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Why Stephen Colbert's Inaccurate Assessment of Education is no Laughing Matter

tmccafferty Wrote: Oct 17, 2012 10:19 AM
The total joke of it is that in most states 40-60% of all school funding goes directly to pay the pensions of those teachers at home in retirement and for their health care benefits. And each of those costs go up each year on a defined basis for their pensions and an uncapped basis on their benefits. And none of this addresses the fact that it most of those instances the funding taken does NOT make the pension and health care funds paying these costs whole. The State of Michigan is now $45 billion unfunded to this fund. No one can truly be taken seriously (in governement) about caring for the education of children until they stop the flow pof money out of the classroom and eliminate tenure. If you can't dismiss bad teachers then how
everyonesfacts4usall Wrote: Oct 17, 2012 11:18 AM
Thanks for the assertion on pensions.
Could you give a citation?
Thanks.
tmccafferty Wrote: Oct 17, 2012 10:25 AM
are we to assure that our kids have a chance to learn. Eliminate all the various layers of management including the Fedral Department of Education and leave the decisions to the principal of the school (carefully chosen and accountable to the local school board and the parents of the school) and the students and parents who are best able to evaluate good from bad. Means testing is a waste and is wrong. One size fits all is a failure. And just giving everyone A's is ridiculous. The measure of a good teacher is someone who can create interest and understanding in a topic that didn't previously exist. Maybe it means that a student will learn and understand at a B level instead of going through the motions for a C.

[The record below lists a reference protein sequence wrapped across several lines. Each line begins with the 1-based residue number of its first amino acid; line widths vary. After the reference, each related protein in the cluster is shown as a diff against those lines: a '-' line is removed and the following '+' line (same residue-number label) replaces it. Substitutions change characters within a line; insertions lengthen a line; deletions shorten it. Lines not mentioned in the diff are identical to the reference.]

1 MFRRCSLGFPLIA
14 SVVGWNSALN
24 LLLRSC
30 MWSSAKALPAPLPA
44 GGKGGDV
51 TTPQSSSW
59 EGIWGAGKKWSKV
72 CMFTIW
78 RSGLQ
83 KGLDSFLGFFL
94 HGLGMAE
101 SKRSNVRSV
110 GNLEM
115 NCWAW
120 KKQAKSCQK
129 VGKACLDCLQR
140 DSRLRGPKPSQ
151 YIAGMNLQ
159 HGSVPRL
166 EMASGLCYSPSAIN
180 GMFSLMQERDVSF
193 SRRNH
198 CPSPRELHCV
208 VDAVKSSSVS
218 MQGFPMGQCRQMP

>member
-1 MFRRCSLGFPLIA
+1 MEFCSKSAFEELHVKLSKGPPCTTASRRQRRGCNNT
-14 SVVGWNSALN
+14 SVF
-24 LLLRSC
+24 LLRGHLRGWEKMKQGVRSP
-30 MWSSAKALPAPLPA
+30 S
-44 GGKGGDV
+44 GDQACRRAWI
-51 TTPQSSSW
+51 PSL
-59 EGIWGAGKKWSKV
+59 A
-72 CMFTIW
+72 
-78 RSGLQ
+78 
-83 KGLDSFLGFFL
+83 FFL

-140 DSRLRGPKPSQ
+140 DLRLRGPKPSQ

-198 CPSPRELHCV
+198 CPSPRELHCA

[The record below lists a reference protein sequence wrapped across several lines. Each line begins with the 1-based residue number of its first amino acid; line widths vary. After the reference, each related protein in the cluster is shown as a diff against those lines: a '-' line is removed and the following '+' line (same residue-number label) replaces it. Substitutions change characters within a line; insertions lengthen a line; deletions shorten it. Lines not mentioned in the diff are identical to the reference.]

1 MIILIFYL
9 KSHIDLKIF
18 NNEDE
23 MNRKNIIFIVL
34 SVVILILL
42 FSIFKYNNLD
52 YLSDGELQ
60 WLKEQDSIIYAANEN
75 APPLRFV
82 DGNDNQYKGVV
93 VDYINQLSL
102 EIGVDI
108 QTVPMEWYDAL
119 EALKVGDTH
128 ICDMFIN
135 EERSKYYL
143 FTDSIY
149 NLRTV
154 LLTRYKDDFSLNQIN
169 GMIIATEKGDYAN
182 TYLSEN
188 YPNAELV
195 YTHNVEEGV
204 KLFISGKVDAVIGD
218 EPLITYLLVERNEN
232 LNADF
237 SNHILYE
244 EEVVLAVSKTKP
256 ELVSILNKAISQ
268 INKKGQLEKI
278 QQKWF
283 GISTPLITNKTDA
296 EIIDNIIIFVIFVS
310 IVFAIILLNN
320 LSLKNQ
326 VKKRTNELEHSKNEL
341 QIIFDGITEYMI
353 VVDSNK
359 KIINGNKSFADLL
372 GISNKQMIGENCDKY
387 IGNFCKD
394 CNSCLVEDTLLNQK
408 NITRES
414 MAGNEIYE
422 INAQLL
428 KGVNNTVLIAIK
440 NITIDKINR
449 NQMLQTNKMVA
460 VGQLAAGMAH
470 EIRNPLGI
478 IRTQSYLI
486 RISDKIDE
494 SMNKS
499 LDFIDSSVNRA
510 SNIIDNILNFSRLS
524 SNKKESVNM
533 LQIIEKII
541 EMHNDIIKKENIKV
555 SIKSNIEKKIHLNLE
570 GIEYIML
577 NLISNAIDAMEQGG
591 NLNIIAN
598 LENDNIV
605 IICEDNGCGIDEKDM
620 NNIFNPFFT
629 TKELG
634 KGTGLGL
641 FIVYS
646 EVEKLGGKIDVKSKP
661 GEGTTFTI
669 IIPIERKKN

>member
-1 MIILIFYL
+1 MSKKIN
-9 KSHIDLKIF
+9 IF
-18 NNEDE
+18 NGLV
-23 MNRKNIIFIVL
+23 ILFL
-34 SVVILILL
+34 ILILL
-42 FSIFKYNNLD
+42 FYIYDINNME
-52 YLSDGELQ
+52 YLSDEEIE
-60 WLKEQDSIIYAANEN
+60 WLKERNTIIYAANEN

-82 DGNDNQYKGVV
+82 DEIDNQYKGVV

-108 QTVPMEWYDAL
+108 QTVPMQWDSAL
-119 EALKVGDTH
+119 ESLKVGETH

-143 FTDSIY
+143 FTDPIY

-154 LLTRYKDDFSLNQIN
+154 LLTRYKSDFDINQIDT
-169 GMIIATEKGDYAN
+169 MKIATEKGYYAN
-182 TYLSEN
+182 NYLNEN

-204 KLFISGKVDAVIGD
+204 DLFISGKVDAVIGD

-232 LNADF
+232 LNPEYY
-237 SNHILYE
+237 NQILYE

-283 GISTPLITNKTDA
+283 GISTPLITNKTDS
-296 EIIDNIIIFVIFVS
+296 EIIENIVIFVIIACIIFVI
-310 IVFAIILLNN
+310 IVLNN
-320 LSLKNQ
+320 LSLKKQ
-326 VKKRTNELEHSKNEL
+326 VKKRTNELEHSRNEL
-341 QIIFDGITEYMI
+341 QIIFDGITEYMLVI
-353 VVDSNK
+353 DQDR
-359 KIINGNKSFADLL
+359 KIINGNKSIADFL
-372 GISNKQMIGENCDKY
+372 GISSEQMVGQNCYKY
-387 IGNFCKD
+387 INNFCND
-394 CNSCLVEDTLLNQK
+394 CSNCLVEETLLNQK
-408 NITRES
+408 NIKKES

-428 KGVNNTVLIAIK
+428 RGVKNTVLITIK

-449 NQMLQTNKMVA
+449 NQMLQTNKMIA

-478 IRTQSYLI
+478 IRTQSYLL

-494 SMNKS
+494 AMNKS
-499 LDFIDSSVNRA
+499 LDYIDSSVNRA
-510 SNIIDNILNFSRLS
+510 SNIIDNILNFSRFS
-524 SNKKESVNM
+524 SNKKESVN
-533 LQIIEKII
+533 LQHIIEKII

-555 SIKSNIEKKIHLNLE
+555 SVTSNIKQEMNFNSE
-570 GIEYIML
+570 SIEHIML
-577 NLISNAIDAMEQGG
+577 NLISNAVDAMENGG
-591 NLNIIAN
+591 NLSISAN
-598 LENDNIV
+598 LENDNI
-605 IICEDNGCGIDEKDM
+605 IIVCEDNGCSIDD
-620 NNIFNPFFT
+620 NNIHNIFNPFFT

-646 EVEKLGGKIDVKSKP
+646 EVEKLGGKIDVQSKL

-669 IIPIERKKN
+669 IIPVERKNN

I like Stephen Colbert. His brand of humor is very funny, and he reminds us how important it is to sometimes laugh at our politicians.

But unfortunately, many Americans get their news from satire television and accept comedy as fact. Last week, Colbert had a segment that focused on the dismal academic results of the government education system.

His solution – albeit humorous – was to increase the number of kids who use various medications to cope with their challenges. He went on to say, in a tongue-in-cheek manner, that drugs are cheaper than increasing funding for government...